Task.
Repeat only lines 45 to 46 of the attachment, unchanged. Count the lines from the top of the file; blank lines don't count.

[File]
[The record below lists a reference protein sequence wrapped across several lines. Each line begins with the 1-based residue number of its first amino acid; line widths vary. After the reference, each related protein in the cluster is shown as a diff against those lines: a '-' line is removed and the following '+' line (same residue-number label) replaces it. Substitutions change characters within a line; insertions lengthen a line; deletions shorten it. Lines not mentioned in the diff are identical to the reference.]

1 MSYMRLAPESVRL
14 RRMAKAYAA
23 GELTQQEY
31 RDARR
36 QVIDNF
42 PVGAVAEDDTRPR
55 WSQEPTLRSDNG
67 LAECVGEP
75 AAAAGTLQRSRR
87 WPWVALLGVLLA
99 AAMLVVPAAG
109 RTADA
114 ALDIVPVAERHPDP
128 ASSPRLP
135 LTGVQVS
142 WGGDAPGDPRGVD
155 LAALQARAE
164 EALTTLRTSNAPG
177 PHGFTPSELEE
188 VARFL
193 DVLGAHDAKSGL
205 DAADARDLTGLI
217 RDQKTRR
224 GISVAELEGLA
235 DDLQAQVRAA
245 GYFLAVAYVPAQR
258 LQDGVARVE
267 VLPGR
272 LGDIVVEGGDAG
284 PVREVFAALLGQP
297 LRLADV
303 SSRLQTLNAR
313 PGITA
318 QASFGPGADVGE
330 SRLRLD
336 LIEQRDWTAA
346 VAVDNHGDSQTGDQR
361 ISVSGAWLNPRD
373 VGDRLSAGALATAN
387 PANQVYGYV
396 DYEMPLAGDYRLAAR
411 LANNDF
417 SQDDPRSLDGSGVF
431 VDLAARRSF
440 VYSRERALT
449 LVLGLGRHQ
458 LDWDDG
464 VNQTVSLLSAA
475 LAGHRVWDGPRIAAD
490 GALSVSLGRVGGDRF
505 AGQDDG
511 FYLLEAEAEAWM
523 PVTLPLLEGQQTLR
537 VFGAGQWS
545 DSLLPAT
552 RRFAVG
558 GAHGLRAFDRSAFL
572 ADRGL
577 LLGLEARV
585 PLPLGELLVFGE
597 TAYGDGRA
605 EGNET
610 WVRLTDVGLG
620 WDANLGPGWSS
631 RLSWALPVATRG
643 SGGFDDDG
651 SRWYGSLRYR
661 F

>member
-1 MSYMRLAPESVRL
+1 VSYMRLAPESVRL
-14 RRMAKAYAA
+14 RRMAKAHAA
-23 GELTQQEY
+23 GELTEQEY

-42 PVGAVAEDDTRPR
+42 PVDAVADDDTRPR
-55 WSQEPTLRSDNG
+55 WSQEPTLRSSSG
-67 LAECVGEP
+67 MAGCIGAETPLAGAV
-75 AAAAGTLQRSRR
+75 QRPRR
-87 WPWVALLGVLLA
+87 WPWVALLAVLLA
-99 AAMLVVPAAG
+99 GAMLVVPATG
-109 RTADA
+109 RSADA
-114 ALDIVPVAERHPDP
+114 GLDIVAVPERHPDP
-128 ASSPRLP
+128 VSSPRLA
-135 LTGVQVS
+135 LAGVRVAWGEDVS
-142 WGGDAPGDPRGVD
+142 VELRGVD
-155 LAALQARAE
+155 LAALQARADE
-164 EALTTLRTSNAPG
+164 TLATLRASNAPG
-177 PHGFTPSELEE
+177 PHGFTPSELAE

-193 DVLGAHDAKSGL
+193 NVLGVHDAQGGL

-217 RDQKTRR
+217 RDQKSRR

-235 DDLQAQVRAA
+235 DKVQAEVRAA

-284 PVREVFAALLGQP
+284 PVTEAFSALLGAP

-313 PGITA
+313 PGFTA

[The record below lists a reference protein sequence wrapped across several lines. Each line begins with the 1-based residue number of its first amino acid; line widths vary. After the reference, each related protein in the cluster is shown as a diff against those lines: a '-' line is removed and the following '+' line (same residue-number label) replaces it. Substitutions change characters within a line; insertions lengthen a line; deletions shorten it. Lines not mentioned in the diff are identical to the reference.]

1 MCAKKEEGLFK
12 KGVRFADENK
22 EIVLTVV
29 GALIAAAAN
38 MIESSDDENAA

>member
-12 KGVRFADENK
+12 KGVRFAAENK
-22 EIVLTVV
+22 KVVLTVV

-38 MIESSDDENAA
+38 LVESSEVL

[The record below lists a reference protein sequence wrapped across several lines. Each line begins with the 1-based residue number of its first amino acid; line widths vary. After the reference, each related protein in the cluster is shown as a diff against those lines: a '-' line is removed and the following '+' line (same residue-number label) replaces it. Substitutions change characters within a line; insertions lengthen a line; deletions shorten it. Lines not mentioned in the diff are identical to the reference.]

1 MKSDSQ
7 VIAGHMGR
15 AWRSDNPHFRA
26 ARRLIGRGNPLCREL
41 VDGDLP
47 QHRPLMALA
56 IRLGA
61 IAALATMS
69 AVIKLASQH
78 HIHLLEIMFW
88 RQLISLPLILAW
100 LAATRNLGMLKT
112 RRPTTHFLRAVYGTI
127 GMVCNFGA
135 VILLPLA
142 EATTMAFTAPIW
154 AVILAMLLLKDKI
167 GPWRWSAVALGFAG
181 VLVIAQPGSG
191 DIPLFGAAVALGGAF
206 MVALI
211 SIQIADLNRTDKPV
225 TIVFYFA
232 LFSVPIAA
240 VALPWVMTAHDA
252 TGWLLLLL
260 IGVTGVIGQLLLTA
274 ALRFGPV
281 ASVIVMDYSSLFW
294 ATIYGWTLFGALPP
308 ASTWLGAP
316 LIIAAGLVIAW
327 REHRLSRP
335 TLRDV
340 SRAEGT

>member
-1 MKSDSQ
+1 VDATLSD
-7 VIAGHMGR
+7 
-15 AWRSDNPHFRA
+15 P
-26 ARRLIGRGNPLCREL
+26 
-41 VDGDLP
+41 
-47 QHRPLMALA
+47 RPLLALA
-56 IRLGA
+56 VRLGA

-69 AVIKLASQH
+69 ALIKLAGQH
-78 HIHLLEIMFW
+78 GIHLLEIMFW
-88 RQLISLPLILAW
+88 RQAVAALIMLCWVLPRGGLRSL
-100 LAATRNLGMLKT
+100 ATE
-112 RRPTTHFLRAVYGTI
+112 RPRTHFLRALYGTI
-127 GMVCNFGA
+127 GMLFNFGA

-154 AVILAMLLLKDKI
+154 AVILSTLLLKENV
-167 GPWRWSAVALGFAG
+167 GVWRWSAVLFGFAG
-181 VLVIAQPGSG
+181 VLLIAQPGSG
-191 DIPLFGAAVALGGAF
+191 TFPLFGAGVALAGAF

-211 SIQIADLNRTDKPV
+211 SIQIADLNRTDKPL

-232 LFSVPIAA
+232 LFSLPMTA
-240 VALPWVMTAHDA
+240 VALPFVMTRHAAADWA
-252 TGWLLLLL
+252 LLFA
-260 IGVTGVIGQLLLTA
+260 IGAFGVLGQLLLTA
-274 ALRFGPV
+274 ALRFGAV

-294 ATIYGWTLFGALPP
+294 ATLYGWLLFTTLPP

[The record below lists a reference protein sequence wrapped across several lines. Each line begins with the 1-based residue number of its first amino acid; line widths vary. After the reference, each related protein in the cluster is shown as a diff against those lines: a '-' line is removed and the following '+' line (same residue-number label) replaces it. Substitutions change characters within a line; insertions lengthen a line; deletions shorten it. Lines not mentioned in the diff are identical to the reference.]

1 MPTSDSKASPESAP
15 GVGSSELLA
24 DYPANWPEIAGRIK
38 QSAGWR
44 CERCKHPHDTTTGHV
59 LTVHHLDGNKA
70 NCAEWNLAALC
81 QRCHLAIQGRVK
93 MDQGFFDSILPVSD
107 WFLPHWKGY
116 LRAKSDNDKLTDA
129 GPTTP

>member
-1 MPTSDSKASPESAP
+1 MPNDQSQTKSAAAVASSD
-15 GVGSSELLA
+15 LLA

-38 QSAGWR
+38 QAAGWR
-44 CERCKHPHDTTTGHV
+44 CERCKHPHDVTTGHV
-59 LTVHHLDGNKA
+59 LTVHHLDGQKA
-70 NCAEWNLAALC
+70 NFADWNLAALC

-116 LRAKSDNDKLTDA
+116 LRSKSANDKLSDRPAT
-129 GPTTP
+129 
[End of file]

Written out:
431 VDLAARRSF
440 VYSRERALT